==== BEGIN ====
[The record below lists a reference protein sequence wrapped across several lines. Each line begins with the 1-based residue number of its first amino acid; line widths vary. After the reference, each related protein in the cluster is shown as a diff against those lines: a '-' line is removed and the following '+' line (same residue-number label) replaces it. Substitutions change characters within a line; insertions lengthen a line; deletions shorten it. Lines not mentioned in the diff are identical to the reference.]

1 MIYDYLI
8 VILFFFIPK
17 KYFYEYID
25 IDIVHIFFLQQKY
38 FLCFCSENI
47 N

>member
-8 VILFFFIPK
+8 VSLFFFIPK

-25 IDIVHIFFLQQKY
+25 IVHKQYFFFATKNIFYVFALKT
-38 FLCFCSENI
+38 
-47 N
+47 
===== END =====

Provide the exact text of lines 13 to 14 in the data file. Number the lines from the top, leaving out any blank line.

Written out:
-38 FLCFCSENI
+38 